- East Fremantle from 1928 to 1934 (seven successive minor premierships with five flags including four consecutive)
- Claremont from 1936 to 1940 (five consecutive grand finals finishing with a hat-trick of premierships)
- South Fremantle from 1947 to 1954 (six premierships in eight seasons)
- East Perth from 1956 to 1961 (six consecutive grand finals for three premierships)
- Claremont from 1987 to 1991 (five consecutive minor premierships with three flags)
- Subiaco from 2003 to 2009 (four premierships in five seasons followed by a losing Grand Final in 2009 including a hat-trick and a near-miss of a perfect season in 2008; four consecutive minor premierships 2003 to 2006)
- Essendon from 1891 to 1894 (four consecutive premierships and 56 consecutive unbeaten matches)
- North Melbourne from 1914 to 1919 (49 consecutive wins and three consecutive perfect home-and-away seasons; including three straight premierships)[a]
- Footscray from 1920 to 1924 (five consecutive grand finals with premierships in 1920, 1923 and 1924)
- Coburg from 1925 to 1928 (four consecutive grand finals with a hat-trick of premierships and a perfect home-and-away season in 1927)
- Northcote 1929 to 1936 (seven grand finals in eight seasons for premierships in 1929, 1932–34 and 1936)
- Port Melbourne from 1950 to 1957 (five consecutive minor premierships and eight consecutive grand final appearances)
- Williamstown from 1954 to 1961 (six grand finals in eight seasons for five premierships in 1954 to 1956, 1958 and 1959, plus a perfect home-and-away season in 1957)
- Port Melbourne from 1973 to 1983 (eleven consecutive finals series, with six premierships in 1974, 1976, 1977 and 1980 to 1982)
- Chevrolet since 1958 won 35 of 54 (64.8%) NASCAR manufacturer championships.
- Hendrick Motorsports has had two streaks of four or more consecutive championships and has 15 NASCAR championships overall. The combined operations of the works and satellite teams have won six consecutive championships, since 2006.
- Richard Childress Racing eleven championships in NASCAR as a whole.
- Junior Johnson six championships in ten years as an owner
- Lee Petty (1954, 1958, 1959)
- Richard Petty (1964, 1967, 1971, 1972, 1974, 1975, and 1979) Seven championships including four in five years between 1971 and 1975
- David Pearson (1966, 1968, 1969) Three championships in four years
- Cale Yarborough (1976, 1977, 1978) clinched three consecutive Winston Cup championships.
- Dale Earnhardt (1980, 1986, 1987, 1990, 1991, 1993, and 1994) Seven championships including six in nine years, with back-to-back titles three times.
- Darrell Waltrip (1981, 1982, 1985) Three championships in five years
- Jeff Gordon (1995, 1997, 1998, and 2001) Four championships in seven years
- Jimmie Johnson (2006, 2007, 2008, 2009, 2010, 2013, and 2016) Seven Sprint Cup championships in eleven seasons including five straight from 2006 to 2010.
World Rally Championship
- Sébastien Loeb from 2004 to 2012 won nine consecutive drivers’ championships; 78 race wins from 2002 to 2012.
- Tommi Mäkinen won four consecutive championships from 1996 to 1999.
- Citroën won eight World Rally Championship Manufacturers' Championships between 2003 and 2012, including five consecutive from 2008 to 2012. Citroën driver Sébastien Loeb won nine consecutive WRC Drivers' Championships from 2004 to 2012.
- Lancia won six consecutive WRC Manufacturer's Championships between 1987 and 1992. Lancia drivers won four WRC Drivers' Championships between 1987 and 1991, including three consecutive from 1987 to 1991.
- Mitsubishi driver Tommi Mäkinen won four consecutive WRC Driver's Championships from 1996 to 1999.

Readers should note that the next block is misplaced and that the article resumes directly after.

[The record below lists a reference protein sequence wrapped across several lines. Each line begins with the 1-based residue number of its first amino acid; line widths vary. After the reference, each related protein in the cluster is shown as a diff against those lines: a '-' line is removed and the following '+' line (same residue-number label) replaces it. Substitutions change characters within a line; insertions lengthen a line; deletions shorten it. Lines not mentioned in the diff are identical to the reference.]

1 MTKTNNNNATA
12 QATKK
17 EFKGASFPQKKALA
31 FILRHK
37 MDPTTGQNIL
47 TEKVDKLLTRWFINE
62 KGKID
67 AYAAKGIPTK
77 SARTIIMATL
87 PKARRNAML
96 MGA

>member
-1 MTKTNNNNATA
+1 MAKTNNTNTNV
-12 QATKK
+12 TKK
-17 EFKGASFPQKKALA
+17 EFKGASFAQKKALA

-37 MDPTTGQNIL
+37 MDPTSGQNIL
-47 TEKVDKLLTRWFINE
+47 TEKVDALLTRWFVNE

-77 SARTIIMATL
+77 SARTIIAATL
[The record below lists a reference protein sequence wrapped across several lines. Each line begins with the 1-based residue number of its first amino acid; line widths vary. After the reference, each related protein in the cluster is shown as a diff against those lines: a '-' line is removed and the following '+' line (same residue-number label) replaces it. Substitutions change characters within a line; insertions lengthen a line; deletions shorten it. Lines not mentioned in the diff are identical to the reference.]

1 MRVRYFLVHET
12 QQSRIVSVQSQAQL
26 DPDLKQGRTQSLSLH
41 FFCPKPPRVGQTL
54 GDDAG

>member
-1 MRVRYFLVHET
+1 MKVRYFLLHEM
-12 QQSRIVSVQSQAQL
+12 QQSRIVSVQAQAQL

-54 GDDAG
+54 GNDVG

- Toyota drivers won four WRC Drivers' Championships between 1990 and 1994, including three consecutive from 1992 to 1994.
24 Hours of Le Mans
- Tom Kristensen won nine 24 Hours of Le Mans between 1997 and 2013, including six consecutive from 2000 to 2005.
- Bentley won four consecutive Le Mans races from 1927 to 1930.
- Alfa Romeo won four consecutive Le Mans races from 1931 to 1934.
- Ferrari won six consecutive Le Mans races from 1960 to 1965.
- Ford won four consecutive Le Mans races from 1966 to 1969.
- Porsche won 10 Le Mans races in 12 years from 1976 to 1987, including seven consecutive from 1981 to 1987.
- Audi has won 13 Le Mans races in 15 years from 2000 to 2014, including five consecutive on two occasions, from 2004 to 2008 and from 2010 to 2014.
- Dunlop won 23 Le Mans races from 1924 to 1964 (74%), including eight consecutive from 1924 to 1931.
- Dunlop won eight consecutive races from 1981 to 1988.
- Michelin has won seventeen consecutive Le Mans races from 1998 to 2014.
- Juan Manuel Fangio won five Formula One World Drivers' Championships between 1951 and 1957, including four consecutive from 1954 to 1957.
- Michael Schumacher won seven championships between 1994 and 2004, including five consecutive with Ferrari from 2000 to 2004.
- Sebastian Vettel won four consecutive championships between 2010 and 2013.
- Ferrari won six Constructors' Championships between 1975 and 1983, including three consecutive between 1975 and 1978; they won eight Constructors' Championships between 1999 and 2008, including six consecutive between 1999 and 2004. Ferrari drivers Michael Schumacher and Kimi Räikkönen won six World Drivers’ Championships between 2000 and 2007, including Schumacher's five consecutive between 2000 and 2004.
- McLaren won six Formula One World Constructors’ Championships between 1984 and 1991, including four consecutive between 1988 and 1991. McLaren drivers Niki Lauda, Alain Prost, and Ayrton Senna won seven World Drivers' Championships over that same eight-year span.
- Red Bull won four consecutive Constructors’ Championship between 2010 and 2013. Red Bull driver Sebastian Vettel won the World Drivers' Championship each of those years.
- Williams won five Constructors’ Championships between 1992 and 1997, including three consecutive between 1992 and 1994. Williams drivers Nigel Mansell, Alain Prost, Damon Hill and Jacques Villeneuve each won World Drivers' Championship during that period.